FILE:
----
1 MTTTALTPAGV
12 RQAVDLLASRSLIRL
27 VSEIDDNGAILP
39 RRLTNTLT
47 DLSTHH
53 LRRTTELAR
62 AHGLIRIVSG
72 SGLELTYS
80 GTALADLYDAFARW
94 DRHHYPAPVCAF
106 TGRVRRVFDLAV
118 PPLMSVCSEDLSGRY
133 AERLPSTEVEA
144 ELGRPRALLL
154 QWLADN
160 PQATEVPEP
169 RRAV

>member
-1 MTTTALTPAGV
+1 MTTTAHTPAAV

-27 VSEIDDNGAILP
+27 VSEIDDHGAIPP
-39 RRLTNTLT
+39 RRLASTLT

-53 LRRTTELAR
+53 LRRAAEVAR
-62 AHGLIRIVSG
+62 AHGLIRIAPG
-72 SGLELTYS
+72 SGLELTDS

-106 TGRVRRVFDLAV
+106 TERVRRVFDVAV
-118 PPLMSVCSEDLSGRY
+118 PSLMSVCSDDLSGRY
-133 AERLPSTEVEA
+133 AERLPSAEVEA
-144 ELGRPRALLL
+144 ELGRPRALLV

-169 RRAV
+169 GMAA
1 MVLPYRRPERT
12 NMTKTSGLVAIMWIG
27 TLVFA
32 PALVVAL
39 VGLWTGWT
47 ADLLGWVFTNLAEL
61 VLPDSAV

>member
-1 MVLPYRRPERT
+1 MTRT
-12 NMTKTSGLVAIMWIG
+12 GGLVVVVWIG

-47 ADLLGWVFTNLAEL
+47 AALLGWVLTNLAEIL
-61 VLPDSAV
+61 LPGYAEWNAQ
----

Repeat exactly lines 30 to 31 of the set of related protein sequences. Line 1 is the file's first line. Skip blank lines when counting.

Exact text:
+72 SGLELTDS

-106 TGRVRRVFDLAV